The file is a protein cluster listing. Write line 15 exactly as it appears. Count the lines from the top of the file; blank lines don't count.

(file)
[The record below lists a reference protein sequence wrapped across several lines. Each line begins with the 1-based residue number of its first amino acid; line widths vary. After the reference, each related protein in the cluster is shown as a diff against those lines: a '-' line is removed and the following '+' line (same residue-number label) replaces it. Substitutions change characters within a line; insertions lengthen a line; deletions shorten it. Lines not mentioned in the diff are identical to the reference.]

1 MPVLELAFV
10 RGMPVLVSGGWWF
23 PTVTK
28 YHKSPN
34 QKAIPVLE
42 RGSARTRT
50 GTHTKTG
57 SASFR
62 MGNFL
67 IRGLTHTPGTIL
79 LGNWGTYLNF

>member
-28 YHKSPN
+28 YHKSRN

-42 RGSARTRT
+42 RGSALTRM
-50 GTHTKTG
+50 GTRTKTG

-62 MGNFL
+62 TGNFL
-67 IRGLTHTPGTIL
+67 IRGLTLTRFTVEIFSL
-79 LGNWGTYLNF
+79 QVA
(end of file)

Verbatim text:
+28 YHKSRN